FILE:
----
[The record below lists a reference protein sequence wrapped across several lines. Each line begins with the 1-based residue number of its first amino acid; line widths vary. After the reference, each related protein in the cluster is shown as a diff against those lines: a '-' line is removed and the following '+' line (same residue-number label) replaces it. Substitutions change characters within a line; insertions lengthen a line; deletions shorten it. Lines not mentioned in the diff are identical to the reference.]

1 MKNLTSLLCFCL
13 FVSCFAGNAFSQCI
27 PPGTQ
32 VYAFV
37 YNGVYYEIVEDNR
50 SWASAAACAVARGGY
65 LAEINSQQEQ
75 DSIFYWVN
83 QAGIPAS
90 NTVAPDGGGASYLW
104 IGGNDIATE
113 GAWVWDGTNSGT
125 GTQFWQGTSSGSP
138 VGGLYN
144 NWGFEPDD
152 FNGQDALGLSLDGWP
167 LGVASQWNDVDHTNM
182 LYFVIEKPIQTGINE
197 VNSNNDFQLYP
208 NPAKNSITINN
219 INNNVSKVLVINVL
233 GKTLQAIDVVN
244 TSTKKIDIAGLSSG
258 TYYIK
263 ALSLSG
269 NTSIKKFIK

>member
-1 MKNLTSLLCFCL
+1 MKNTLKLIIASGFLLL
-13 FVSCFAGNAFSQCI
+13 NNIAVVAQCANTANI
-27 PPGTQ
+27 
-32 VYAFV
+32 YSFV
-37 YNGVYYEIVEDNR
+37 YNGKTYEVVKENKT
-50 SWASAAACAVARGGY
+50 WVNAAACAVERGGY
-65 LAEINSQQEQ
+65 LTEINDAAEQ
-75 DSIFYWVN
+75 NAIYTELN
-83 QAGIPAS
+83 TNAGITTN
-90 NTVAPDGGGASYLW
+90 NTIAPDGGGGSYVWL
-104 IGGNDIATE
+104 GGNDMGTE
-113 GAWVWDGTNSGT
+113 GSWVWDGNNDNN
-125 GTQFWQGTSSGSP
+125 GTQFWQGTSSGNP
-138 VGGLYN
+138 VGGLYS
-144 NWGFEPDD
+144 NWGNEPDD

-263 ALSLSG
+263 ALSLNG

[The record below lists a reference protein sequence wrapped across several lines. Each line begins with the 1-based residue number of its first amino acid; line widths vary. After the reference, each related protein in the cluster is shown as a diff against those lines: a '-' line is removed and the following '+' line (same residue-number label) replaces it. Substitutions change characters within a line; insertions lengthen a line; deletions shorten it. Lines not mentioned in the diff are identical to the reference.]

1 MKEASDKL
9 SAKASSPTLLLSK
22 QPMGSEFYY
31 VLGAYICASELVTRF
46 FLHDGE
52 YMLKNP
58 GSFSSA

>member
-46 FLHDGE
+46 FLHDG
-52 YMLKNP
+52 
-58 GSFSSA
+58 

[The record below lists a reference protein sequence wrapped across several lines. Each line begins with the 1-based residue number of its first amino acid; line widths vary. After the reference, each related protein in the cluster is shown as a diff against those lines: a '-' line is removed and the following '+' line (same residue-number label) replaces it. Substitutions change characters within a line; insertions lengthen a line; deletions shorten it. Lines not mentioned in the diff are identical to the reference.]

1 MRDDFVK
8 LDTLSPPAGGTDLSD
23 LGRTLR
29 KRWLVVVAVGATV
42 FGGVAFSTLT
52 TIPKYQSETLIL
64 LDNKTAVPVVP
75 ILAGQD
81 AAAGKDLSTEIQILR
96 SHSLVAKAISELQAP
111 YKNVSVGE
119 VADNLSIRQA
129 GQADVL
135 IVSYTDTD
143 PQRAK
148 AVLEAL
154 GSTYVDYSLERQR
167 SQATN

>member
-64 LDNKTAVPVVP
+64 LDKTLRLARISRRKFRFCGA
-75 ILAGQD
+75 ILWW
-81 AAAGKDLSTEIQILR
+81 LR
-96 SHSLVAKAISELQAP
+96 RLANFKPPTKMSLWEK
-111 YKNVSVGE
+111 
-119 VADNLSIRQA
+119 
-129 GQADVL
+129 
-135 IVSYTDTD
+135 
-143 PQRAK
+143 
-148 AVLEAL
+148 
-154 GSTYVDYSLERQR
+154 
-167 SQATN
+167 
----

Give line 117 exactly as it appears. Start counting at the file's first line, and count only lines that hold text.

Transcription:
+154 